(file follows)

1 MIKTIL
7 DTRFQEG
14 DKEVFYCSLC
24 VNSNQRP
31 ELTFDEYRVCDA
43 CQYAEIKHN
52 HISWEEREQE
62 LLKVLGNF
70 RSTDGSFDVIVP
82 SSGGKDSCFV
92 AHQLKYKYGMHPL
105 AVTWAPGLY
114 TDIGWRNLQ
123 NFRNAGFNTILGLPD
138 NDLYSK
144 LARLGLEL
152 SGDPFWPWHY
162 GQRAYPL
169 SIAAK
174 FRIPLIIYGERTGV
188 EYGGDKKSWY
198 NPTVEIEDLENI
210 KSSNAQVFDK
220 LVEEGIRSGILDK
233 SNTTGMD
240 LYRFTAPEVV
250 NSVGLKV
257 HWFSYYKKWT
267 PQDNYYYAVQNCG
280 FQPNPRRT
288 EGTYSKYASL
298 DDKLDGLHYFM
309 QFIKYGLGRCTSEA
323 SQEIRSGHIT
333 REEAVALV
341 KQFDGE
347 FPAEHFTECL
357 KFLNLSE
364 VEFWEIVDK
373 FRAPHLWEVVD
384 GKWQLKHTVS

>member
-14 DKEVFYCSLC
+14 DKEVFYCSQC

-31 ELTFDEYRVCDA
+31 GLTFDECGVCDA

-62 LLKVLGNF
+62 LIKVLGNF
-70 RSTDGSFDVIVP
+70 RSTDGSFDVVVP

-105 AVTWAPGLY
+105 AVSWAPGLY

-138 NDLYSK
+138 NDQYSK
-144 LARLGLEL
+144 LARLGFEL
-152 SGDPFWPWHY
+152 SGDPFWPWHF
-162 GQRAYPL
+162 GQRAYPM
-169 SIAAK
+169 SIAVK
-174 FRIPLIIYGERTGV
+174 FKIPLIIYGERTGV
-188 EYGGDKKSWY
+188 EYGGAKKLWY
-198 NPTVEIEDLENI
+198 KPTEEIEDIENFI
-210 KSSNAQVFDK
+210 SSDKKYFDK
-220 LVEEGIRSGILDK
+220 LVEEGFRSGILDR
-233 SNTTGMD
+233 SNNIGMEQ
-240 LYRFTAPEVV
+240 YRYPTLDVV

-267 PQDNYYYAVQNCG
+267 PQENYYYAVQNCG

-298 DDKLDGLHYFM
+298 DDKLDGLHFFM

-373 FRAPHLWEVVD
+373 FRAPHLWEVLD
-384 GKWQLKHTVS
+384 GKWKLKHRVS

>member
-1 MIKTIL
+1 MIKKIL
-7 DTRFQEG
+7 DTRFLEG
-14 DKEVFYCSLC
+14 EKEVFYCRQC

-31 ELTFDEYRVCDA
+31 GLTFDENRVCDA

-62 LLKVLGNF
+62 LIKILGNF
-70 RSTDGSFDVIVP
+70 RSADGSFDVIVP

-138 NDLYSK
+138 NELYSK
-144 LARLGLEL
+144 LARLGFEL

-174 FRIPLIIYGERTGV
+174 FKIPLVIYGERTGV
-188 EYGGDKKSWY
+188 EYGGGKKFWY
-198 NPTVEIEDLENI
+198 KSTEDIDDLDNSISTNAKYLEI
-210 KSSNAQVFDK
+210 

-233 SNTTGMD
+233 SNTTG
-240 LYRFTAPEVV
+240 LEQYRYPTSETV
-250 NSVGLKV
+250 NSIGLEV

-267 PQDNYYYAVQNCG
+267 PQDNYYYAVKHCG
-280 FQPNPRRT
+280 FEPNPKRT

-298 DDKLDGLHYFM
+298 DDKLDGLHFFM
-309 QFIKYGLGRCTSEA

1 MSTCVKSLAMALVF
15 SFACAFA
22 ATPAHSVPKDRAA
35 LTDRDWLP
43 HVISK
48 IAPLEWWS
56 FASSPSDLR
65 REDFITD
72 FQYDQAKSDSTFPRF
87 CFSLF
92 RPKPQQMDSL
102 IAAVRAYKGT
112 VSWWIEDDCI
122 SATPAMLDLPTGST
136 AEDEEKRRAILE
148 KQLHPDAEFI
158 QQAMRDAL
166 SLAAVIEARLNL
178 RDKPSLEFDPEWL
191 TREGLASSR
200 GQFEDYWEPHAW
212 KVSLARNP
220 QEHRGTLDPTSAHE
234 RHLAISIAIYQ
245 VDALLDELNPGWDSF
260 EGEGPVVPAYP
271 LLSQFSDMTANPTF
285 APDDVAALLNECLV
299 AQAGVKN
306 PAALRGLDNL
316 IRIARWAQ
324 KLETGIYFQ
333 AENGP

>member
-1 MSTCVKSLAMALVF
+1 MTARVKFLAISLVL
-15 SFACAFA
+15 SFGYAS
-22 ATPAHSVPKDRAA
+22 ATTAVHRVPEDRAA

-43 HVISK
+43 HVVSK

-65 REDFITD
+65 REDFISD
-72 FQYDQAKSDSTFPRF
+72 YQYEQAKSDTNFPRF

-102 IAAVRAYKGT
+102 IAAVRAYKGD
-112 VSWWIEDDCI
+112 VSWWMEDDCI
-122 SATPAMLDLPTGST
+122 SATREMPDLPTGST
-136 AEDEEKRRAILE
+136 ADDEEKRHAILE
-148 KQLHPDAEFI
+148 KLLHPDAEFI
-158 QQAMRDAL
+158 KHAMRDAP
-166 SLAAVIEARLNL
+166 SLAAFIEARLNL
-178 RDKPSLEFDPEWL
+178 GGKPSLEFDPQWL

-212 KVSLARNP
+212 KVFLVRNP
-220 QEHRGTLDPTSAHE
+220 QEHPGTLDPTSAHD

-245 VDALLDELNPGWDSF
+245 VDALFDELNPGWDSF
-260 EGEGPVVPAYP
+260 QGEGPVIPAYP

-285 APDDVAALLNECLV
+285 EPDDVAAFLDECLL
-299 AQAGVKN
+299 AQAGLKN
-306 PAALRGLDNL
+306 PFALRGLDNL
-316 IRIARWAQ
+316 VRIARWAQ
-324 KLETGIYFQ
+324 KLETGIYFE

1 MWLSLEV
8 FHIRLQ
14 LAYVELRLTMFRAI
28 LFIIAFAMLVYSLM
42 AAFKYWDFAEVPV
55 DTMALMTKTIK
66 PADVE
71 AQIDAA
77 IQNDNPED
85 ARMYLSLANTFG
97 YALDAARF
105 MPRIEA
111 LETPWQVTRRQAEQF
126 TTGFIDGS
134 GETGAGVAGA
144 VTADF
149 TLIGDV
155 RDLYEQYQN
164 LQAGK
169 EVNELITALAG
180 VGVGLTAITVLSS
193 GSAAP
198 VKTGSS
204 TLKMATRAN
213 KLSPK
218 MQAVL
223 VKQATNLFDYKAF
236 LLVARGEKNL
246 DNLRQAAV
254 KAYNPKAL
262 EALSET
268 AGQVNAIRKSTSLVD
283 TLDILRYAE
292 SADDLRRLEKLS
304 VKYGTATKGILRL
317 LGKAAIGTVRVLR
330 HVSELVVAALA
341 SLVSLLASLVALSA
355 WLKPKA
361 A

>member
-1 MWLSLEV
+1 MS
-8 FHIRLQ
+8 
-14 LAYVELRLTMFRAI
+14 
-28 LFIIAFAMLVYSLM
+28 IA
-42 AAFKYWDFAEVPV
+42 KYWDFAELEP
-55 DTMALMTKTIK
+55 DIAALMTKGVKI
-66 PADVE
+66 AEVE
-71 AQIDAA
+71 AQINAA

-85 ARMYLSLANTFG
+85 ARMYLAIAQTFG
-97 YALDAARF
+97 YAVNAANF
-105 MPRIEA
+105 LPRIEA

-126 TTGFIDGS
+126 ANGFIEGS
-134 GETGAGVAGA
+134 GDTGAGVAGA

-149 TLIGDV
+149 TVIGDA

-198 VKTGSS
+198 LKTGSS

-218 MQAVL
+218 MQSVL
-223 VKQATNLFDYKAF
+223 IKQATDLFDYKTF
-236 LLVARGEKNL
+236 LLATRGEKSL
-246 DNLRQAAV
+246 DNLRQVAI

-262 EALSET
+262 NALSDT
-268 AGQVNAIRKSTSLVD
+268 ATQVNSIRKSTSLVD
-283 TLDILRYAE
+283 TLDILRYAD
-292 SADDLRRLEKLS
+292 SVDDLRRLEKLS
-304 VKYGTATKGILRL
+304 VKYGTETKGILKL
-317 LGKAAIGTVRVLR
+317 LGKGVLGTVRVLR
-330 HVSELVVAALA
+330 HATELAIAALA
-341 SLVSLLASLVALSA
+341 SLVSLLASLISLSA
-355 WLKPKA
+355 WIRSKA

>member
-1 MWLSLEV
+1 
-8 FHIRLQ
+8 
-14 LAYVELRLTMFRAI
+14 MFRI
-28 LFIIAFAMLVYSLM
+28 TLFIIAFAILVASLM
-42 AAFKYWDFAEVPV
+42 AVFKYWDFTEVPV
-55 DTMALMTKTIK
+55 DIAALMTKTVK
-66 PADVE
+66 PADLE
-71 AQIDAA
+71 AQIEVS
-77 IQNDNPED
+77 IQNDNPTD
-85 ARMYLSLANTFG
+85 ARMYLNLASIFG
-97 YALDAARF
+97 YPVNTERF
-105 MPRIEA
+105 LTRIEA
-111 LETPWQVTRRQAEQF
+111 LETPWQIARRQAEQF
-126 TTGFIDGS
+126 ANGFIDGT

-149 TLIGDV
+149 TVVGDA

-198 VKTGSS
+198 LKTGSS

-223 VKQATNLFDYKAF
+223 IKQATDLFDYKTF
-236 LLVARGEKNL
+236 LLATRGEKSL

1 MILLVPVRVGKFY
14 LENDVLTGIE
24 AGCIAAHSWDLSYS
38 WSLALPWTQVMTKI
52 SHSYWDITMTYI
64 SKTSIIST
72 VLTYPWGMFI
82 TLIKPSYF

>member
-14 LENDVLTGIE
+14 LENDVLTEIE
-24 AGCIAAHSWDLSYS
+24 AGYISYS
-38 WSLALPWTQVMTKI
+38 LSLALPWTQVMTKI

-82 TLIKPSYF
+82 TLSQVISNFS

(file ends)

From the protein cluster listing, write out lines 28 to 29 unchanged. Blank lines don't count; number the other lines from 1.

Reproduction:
257 HWFSYYKKWT
267 PQDNYYYAVQNCG